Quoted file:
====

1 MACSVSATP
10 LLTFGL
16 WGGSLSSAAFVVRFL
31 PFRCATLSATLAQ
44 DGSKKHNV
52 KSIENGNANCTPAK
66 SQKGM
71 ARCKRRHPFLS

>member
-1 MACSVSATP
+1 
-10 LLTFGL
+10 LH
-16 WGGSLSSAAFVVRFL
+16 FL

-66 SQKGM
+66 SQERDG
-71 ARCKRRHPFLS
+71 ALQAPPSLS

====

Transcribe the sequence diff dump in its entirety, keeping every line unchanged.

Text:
1 MACSVSATP
10 LLTFGL
16 WGGSLSSAAFVVRFL
31 PFRCATLSATLAQ
44 DGSKKHNV
52 KSIENGNANCTPAK
66 SQKGM
71 ARCKRRHPFLS

>member
-1 MACSVSATP
+1 
-10 LLTFGL
+10 LH
-16 WGGSLSSAAFVVRFL
+16 FL

-66 SQKGM
+66 SQERDG
-71 ARCKRRHPFLS
+71 ALQAPPSLS